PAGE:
Post by Nikita Collier, PSU undergraduate and Archaeology Lab Intern
Temper is material that is added to clay that changes the properties of ceramics as they are fired, preventing rapid shrinkage or expansion. Temper also helps the clay heat evenly, which prevents cracking and breakage. All of the materials in the bags were collected from different areas in northern Alaskan archaeological sites. The goal was to determine what kinds of materials were being used as temper and to help link finished ceramics to production areas.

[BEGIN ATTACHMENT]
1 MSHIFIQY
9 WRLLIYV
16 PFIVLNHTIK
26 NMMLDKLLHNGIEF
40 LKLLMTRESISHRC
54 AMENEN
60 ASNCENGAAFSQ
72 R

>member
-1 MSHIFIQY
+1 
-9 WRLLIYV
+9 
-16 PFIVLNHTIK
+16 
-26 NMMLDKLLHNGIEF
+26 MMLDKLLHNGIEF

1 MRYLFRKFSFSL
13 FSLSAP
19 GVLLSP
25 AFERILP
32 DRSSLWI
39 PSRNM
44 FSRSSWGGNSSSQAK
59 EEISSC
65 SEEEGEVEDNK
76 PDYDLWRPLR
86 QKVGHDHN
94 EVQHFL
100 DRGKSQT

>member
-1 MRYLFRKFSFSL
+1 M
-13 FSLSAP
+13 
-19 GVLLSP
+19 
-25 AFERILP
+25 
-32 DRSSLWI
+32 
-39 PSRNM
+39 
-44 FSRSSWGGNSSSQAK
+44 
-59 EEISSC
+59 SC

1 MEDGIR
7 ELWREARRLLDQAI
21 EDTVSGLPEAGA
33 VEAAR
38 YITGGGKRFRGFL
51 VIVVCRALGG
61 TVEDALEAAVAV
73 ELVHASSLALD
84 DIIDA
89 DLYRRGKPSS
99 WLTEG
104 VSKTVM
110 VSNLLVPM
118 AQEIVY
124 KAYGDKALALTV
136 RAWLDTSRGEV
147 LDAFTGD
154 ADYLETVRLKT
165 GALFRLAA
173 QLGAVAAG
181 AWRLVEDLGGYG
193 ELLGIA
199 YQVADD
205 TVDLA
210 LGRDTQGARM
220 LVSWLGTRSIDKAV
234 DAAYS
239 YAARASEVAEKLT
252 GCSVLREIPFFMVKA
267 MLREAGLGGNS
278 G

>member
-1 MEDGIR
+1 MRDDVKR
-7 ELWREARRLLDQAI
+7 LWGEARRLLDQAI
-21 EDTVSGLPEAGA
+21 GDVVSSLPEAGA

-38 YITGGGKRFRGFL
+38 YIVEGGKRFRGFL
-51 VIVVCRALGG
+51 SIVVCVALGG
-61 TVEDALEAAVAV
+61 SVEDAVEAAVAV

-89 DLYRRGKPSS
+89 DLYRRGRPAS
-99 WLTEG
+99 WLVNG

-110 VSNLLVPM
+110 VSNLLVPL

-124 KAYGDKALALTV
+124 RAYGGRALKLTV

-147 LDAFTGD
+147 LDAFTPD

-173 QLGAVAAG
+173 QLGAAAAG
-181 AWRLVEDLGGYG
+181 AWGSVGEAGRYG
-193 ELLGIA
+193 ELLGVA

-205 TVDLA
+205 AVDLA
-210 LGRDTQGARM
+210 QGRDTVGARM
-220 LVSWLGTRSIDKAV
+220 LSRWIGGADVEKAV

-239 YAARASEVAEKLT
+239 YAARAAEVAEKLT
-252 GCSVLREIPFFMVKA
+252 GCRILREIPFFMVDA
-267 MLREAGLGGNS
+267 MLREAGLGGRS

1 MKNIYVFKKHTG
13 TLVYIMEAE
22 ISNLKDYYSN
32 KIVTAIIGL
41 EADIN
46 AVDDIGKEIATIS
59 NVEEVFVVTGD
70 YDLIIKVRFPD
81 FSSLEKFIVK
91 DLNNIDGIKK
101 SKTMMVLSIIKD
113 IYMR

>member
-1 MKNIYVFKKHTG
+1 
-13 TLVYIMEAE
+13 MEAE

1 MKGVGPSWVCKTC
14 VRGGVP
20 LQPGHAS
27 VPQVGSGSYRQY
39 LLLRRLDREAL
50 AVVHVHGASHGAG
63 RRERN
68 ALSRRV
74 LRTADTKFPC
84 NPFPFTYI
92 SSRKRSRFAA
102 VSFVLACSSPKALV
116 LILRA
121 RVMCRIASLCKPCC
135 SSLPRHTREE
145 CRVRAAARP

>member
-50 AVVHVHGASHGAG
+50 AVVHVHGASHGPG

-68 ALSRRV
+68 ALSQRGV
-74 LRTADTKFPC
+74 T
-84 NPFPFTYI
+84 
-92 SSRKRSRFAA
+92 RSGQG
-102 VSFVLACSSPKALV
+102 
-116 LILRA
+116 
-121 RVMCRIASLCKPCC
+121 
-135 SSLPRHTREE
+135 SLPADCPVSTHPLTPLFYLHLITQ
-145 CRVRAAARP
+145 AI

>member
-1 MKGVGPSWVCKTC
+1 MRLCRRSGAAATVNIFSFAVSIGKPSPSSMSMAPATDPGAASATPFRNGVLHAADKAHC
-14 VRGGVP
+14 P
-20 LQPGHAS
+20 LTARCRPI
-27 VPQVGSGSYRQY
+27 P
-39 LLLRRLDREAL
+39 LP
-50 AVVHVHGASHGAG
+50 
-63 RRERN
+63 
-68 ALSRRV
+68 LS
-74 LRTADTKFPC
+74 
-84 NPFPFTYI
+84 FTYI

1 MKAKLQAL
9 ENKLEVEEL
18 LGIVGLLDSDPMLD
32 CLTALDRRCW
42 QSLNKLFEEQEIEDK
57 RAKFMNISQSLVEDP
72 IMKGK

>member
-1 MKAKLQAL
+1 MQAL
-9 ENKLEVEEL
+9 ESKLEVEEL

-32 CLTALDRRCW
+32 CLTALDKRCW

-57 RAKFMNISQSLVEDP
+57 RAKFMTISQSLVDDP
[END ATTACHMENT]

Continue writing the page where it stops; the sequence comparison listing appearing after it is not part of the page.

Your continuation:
After weighing the temper sample, I put it in a small plastic bag and labeled it to insure we would know where each sample came from. We initially thought we had to measure 50 gram samples, which was a problem because some of the materials only weighed 30 grams! After I had measured out almost ten – 50 gram samples (or as close as I could get with what we had to work with), we learned the samples only needed to be five grams. That made a lot more sense, and made everything so much easier. Some of the bags had large rocks in them as well as smaller material, so I had to be sure to get a representative sample which I did by shaking the bag before pouring. Even so, I had to remove some of the larger rocks otherwise they would take up the entire 5-gram sample!